14. findingninee says:

    Feel free to not invite my kid to play ball with you.

  15. You just melted my tiny, Grinch heart.

  16. Maggie O'C says:

    You rock! That is a happy happy story and you can regain a lot of dignity with the right chalupa.

  17. well, you had my mouth agape as well. at least you bought them lunch. haha

  18. Oh, yeah…those awkward work related incidents can be disconcerting. I imagine it’s worse if you’re a police officer. (I hit a manager at my new job in the face with a koosh ball during training.)

  19. Amber Perea says:

    I can’t wrap my mind around that dude on a Barbie bike defending the public. 🙂

  20. The blue uniform hides a lot of imperfections.

  21. flyingplatypi says:

    Is it weird that I’m happy you beaned that kid in the head? I mean, just a tap. Just to let him know who’s boss.



  22. keladelaide says:

    I love how you looked around to see if there were any witnesses. Cop instinct or guilt?

  23. Katie says:


    I’ve never seen any Chicago cops doing stuff like this. They’re mostly busy sitting in their cars and eating or standing outside their cars and talking (while sometimes eating).

    • Lol. They’ve always been really nice whenever I’ve asked one a question. Except for the douche who ran my dad and I off to impress some ladies because we were drinking beers in public outside a bar. The Cards were playing the Cubs and EVERYONE was drinking.

  24. Awww… I love this! You had me laughing out loud. And you not only sound like one of the “good” cops, but as we already know, a good person as well. Thanks for a great story! 🙂

  25. aliciabenton says:

    1. Did he SOUND like Mike Tyson, too?
    2. You pulled over to watch the kids play in the park. You sound like a creeper.
    3. The boy laughing hysterically at the others who were “hurt” sounds exactly like my kids.

    Great story.

    • Thanks, Alicia, and no, he sounded more manly than that. They were team sports so lots of parents and witnesses to my soccer watching thank you very much! I’m sure your sons are total douches like that, it’s not to difficult to envision.

  26. Go Jules Go says:

    This was a great story (stories) to share right around Father’s Day (and a happy belated to you, by the way). Now. What kind of information did they tell you for that fresh beer…?

  27. pegoleg says:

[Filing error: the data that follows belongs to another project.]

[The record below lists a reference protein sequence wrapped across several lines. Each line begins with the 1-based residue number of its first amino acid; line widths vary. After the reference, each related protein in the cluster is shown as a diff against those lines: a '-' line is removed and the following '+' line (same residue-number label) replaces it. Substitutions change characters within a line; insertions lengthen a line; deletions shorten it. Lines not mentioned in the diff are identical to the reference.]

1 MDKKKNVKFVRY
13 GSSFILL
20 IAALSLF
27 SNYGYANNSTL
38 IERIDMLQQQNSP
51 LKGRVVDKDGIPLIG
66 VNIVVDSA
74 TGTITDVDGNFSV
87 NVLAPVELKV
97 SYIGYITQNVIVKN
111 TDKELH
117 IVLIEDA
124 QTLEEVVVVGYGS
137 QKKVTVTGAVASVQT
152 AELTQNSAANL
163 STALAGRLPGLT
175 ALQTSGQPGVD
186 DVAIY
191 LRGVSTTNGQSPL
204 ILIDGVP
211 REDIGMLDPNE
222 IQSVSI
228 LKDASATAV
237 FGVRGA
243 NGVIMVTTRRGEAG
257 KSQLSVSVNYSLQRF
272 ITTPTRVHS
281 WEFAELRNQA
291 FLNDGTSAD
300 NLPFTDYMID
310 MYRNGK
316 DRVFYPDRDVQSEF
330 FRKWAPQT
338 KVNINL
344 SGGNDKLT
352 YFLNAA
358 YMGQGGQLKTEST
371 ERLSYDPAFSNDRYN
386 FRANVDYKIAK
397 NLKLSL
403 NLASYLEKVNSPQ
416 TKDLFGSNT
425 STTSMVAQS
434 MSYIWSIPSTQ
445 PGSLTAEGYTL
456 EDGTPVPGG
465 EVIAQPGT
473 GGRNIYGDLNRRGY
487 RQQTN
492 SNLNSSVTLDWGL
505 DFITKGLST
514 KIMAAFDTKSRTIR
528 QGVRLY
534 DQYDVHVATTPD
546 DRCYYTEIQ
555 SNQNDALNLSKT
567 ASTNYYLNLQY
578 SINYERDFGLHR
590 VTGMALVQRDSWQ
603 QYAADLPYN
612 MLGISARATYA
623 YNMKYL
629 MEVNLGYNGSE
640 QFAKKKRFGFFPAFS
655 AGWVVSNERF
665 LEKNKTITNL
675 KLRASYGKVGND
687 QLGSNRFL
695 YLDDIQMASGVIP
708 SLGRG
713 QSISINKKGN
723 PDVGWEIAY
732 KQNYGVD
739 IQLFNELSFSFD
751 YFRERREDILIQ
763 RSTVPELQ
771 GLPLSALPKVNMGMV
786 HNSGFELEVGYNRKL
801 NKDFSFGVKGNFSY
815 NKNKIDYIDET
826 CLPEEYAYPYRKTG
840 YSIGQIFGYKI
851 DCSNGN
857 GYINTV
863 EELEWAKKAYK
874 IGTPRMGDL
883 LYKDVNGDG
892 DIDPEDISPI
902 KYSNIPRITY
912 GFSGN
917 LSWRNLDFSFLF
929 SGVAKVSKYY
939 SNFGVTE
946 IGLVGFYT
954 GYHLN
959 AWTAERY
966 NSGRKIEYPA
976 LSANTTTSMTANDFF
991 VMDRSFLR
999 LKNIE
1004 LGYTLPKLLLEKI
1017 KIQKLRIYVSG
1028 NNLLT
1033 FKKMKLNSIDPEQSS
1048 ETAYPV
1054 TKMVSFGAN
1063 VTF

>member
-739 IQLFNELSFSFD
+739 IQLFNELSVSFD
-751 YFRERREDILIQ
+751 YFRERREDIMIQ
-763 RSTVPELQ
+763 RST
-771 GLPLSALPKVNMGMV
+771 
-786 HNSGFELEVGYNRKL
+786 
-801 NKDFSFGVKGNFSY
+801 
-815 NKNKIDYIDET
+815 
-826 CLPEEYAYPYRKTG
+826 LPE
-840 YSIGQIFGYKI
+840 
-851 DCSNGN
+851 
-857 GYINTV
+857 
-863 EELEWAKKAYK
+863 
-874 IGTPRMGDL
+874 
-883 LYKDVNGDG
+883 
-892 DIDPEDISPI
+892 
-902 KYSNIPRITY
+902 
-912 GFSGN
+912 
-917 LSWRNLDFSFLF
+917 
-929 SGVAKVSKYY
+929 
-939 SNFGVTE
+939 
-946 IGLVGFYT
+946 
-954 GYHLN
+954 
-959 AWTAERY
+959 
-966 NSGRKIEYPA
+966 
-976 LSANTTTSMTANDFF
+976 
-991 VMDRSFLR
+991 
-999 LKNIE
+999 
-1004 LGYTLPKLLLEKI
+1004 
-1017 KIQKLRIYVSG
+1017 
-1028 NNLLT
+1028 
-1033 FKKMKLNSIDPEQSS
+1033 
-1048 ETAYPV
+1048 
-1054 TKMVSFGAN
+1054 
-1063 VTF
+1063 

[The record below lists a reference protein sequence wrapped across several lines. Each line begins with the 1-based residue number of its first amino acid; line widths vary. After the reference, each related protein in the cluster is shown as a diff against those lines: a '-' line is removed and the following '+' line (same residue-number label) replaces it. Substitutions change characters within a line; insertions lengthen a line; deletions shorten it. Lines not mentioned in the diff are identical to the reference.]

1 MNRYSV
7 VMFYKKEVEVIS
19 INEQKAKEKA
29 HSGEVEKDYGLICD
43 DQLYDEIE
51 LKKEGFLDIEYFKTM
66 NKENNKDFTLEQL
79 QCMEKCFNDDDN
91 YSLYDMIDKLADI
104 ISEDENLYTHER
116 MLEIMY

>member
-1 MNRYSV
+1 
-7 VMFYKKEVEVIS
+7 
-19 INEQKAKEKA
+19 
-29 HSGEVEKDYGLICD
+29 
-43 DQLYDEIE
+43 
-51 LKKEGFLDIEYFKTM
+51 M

Like Jules said, sweet memory for Father’s Day season.

    That song is running through my head “what doesn’t kill you makes you stronger…” Thank goodness the teen-he-bopped (get it?) thought the same or you would have gotten sued!

    • Ho ho, ha, I see what you did there, Pegoleg! nice. They were nice kids so I’m sure the parent(s) was nice too. I’m sure he grew to be a fine, strong young man. Hard for me to believe those kids are old enough to drink now! They probably tell the same story too but it would sound different somehow.

  28. PinotNinja says:

    One of the most overlooked, yet important, part of law enforcement (at least from my perspective as someone else in the field) is community outreach. Setting a good example for people who usually don’t have one and showing them that law enforcement are people to be trusted, not feared and avoided, goes a long way in changing patterns. Or at least that’s what I hope. Thanks for taking the time out to really serve (while protecting) your community!

  29. Daile says:

    I thought this was another post proving you to be a big softie helping homeless people out and playing baseball with kids. And then you gave one of them a concussion. Nice going Don. hahaha

  30. canigetanotherbottleofwhine says:

    I hope they were making fun of you for drinking tea. Great story. I covered my mouth and said, Oh crap! when you hit him in the forehead. You’re a really good writer.

  31. lisanewlin says:

    You clearly did everything you could….I mean, you offered to buy Taco Bell. It doesn’t get any better than that.

    You’re such an inspiration….

  32. Willow Wimp says:

    Omg… Poor guy.. at least you hung out afterwards..

  33. I’m sure this is still a favourite memory of theirs too!

  34. Big meanie. First you bean him, then you feed him fake cheese that looks like someone melted down a traffic cone. So much for serve and protect.

    Besides, everyone knows that the best fake cheese is pressurized.

  35. Pingback: Answers to your pressing police related questions… | don of all trades

  36. REDdog says:

    I bet those men tell that story everytime they get together these days. Nice one Don.

  37. Why Google has misplaced management of Android.